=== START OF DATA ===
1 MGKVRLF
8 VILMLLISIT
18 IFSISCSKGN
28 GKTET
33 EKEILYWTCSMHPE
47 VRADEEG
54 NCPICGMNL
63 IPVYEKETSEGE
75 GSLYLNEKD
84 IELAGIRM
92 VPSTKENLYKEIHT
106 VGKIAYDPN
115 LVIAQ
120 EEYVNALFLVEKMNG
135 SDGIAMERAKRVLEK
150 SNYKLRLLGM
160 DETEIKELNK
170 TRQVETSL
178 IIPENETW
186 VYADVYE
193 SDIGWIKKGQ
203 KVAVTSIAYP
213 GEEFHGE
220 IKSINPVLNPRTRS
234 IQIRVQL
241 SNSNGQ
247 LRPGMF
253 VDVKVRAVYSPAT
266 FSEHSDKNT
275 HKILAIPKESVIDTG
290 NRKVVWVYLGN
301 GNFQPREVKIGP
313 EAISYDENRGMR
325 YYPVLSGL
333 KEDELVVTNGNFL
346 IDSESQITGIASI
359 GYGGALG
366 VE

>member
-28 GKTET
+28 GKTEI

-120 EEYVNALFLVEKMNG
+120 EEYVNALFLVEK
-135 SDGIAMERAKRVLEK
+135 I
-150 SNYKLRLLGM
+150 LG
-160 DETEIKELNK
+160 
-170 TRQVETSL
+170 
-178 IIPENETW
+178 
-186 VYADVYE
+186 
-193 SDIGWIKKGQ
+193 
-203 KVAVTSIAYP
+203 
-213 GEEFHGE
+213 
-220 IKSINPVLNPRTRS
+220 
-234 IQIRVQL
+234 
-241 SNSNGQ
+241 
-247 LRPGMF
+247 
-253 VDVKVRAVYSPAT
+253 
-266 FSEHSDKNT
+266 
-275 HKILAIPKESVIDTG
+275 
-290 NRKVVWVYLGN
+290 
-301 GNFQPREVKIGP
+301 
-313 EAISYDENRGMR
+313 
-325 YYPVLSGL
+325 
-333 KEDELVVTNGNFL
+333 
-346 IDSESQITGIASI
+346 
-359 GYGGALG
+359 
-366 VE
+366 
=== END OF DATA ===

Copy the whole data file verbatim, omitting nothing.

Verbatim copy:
1 MGKVRLF
8 VILMLLISIT
18 IFSISCSKGN
28 GKTET
33 EKEILYWTCSMHPE
47 VRADEEG
54 NCPICGMNL
63 IPVYEKETSEGE
75 GSLYLNEKD
84 IELAGIRM
92 VPSTKENLYKEIHT
106 VGKIAYDPN
115 LVIAQ
120 EEYVNALFLVEKMNG
135 SDGIAMERAKRVLEK
150 SNYKLRLLGM
160 DETEIKELNK
170 TRQVETSL
178 IIPENETW
186 VYADVYE
193 SDIGWIKKGQ
203 KVAVTSIAYP
213 GEEFHGE
220 IKSINPVLNPRTRS
234 IQIRVQL
241 SNSNGQ
247 LRPGMF
253 VDVKVRAVYSPAT
266 FSEHSDKNT
275 HKILAIPKESVIDTG
290 NRKVVWVYLGN
301 GNFQPREVKIGP
313 EAISYDENRGMR
325 YYPVLSGL
333 KEDELVVTNGNFL
346 IDSESQITGIASI
359 GYGGALG
366 VE

>member
-28 GKTET
+28 GKTEI

-120 EEYVNALFLVEKMNG
+120 EEYVNALFLVEK
-135 SDGIAMERAKRVLEK
+135 I
-150 SNYKLRLLGM
+150 LG
-160 DETEIKELNK
+160 
-170 TRQVETSL
+170 
-178 IIPENETW
+178 
-186 VYADVYE
+186 
-193 SDIGWIKKGQ
+193 
-203 KVAVTSIAYP
+203 
-213 GEEFHGE
+213 
-220 IKSINPVLNPRTRS
+220 
-234 IQIRVQL
+234 
-241 SNSNGQ
+241 
-247 LRPGMF
+247 
-253 VDVKVRAVYSPAT
+253 
-266 FSEHSDKNT
+266 
-275 HKILAIPKESVIDTG
+275 
-290 NRKVVWVYLGN
+290 
-301 GNFQPREVKIGP
+301 
-313 EAISYDENRGMR
+313 
-325 YYPVLSGL
+325 
-333 KEDELVVTNGNFL
+333 
-346 IDSESQITGIASI
+346 
-359 GYGGALG
+359 
-366 VE
+366 